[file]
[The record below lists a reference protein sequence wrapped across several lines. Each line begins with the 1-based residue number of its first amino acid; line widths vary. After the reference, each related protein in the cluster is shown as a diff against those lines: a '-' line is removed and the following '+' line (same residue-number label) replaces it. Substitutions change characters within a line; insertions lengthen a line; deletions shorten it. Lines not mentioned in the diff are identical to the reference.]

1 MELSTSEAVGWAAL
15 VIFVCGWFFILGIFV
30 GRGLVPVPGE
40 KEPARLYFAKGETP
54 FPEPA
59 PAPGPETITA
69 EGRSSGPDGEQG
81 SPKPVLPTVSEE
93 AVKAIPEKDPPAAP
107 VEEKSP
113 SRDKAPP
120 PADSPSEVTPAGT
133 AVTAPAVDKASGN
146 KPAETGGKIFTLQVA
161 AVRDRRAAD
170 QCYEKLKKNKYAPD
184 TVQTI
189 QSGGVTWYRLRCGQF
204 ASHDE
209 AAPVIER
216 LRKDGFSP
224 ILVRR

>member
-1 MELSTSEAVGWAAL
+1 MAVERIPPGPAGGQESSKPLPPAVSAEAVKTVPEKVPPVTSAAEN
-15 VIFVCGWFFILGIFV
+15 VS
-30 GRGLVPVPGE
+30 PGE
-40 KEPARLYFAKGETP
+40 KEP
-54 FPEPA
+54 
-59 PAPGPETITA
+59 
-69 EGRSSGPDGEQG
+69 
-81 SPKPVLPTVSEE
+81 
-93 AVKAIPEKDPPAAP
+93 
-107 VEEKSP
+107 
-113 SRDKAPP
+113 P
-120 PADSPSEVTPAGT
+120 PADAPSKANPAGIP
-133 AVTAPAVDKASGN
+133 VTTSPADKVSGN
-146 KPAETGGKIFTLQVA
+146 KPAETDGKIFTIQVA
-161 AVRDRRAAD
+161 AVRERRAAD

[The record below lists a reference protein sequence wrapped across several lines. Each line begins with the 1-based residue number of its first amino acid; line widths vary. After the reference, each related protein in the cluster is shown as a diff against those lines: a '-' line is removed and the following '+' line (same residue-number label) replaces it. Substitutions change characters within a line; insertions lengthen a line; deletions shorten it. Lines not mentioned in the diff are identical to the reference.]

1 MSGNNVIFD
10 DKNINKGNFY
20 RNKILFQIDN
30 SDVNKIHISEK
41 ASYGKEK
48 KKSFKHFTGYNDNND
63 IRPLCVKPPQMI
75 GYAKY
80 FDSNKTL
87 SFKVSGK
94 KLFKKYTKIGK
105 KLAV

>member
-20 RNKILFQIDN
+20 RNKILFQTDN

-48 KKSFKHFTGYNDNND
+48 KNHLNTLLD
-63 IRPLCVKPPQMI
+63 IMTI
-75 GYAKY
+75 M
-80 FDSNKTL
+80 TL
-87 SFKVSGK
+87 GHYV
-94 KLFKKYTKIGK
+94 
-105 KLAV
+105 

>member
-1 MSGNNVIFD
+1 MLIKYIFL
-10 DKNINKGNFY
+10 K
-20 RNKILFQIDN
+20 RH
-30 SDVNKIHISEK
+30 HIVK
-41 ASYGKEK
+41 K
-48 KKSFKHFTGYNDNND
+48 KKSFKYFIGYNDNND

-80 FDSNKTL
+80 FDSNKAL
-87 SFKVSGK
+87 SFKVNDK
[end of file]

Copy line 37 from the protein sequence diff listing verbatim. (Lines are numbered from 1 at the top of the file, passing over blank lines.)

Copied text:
-69 EGRSSGPDGEQG